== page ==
Many parents ‘would call 999’ if their child’s hand was stuck in a jam jar

One in 10 Londoners would call 999 for an emergency ambulance if their child got their hand stuck in a jam jar, according to a new report.

A new survey focusing on the use of London Ambulance Service found that 10% of Londoners would ring the emergency line in such a situation.

But the poll of 1,000 adults living in the capital found that Londoners have a “high degree of confidence” in their own knowledge of when to call an ambulance, with 56% strongly agreeing with the statement “I know when to call an ambulance”.

Millennials were less confident than older people – 36% of 18 to 24-year-olds strongly agreed, compared to 74% of those over 55.

A report detailing the findings, which forms part of London Assembly Health Committee’s investigation into the future of the London Ambulance Service, found that nine in 10 of those surveyed said that ambulance services should only be used in emergencies.

But the report suggests that people will still call for an ambulance if there are no other options available, even if they know it is not an emergency.

One in three of those polled said they would call an ambulance in a non-emergency situation because they did not know what else to do.

People also had different views on what constitutes as an emergency, the authors wrote.

While 23% of 18 to 24-year-olds would call an ambulance because they could not get an urgent GP appointment – for over 65s this was 6%.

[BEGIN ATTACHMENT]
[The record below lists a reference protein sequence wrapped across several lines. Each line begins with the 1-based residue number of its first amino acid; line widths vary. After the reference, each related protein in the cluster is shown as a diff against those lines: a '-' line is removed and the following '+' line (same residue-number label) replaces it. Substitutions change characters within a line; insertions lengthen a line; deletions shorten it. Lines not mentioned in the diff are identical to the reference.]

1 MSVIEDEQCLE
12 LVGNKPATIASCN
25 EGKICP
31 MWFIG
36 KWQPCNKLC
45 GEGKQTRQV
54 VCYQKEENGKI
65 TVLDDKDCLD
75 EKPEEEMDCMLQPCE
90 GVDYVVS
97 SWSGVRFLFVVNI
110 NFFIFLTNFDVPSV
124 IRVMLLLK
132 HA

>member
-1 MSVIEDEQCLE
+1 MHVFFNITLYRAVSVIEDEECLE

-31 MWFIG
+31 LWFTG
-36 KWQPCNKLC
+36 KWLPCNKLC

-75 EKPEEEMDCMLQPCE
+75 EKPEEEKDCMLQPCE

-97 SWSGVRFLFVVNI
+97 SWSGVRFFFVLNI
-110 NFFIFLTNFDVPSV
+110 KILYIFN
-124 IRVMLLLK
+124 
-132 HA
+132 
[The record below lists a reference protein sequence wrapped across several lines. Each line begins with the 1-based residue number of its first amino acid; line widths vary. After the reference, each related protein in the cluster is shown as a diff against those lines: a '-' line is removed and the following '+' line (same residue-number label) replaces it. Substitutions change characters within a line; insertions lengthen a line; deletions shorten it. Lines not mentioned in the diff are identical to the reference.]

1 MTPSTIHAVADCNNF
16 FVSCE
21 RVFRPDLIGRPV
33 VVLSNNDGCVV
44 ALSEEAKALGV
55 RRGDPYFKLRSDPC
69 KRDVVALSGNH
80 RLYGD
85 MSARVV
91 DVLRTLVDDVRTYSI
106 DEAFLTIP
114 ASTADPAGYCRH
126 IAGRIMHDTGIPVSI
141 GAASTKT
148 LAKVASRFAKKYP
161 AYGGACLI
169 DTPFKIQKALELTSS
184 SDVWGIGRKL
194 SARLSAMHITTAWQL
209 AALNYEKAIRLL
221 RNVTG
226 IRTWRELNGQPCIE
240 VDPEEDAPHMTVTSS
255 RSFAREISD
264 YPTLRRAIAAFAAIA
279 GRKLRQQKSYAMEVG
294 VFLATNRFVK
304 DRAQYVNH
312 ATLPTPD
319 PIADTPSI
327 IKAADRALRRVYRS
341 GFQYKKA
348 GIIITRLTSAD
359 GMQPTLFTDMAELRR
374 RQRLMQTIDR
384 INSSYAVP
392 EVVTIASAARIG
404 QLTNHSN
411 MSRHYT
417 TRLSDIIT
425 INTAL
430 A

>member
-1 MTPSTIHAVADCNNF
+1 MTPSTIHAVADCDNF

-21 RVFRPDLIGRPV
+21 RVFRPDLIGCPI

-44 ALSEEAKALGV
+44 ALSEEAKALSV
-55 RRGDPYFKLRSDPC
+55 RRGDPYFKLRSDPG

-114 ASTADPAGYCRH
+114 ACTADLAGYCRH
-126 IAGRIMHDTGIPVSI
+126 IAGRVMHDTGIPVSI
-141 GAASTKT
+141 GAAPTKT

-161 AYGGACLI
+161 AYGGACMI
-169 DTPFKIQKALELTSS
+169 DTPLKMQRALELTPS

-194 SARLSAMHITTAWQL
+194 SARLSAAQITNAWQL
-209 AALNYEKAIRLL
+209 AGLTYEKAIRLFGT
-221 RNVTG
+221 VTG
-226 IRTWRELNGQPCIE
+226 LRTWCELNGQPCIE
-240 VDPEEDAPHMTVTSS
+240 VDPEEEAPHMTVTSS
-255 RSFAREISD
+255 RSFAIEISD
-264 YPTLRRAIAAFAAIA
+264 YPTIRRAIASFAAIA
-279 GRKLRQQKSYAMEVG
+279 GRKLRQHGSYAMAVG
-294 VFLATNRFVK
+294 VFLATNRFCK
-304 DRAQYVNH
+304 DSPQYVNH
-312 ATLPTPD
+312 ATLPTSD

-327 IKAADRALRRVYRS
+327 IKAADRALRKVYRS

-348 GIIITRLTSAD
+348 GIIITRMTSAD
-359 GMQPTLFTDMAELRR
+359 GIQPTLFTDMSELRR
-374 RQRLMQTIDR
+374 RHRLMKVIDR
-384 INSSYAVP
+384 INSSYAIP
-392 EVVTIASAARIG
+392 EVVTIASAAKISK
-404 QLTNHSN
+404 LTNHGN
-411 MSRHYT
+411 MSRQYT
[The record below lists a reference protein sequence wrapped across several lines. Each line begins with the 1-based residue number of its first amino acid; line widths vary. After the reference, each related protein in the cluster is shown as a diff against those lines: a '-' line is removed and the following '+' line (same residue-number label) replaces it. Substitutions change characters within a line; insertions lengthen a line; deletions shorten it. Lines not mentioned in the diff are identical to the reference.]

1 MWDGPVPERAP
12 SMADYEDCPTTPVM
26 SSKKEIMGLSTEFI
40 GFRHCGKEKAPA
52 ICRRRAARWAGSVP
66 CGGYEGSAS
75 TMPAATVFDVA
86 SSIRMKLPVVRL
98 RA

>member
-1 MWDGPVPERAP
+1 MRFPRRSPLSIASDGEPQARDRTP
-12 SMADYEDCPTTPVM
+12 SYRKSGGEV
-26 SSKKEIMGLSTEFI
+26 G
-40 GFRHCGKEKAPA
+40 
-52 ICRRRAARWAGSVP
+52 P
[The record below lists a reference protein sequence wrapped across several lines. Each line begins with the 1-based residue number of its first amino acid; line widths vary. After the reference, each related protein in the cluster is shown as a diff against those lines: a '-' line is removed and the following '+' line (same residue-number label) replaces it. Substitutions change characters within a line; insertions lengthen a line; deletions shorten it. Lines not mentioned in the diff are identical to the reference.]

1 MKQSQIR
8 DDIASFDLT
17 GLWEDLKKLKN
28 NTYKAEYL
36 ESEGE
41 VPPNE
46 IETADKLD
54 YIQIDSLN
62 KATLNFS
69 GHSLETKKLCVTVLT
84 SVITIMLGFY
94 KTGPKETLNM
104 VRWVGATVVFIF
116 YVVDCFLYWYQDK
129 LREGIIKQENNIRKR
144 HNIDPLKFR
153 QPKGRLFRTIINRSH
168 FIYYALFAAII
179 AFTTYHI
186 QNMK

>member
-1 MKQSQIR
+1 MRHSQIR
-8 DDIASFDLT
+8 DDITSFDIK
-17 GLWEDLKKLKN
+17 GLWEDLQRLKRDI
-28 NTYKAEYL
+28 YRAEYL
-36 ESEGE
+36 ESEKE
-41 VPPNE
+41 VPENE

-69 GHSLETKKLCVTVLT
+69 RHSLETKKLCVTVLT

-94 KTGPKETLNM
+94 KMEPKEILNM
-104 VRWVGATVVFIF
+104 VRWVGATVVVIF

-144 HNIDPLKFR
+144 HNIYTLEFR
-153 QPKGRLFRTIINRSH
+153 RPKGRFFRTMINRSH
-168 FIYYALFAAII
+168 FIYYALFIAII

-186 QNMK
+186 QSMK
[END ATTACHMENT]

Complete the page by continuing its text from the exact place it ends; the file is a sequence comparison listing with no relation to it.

And more than half of 18 to 24-year-olds would call an ambulance in a non-emergency situation because they have no other way to get someone to hospital.

Dr Onkar Sahota, chairman of the London Assembly Health Committee, said: “Paramedics are highly skilled professionals providing a first line of treatment to those most in need of urgent healthcare.

“We need to ensure that all people, of whatever age, know the various ways to get health care.

“Sadly, the 999 system can be abused by those with spurious issues but it also has to cover for problems in other parts of the healthcare system.

“We all need to work together to make the best use of our precious ambulance service resources.”

London Ambulance Service chief executive Garrett Emmerson added: “The latest poll of Londoners shows we need to remind people, of all ages, to use us wisely and only call 999 in a genuine emergency.

“We are delighted that the survey shows that the overwhelming majority of Londoners have confidence in us and think our staff do an excellent job.

“It’s fantastic their dedication and hard work – which we see every day – has received this recognition from the public.”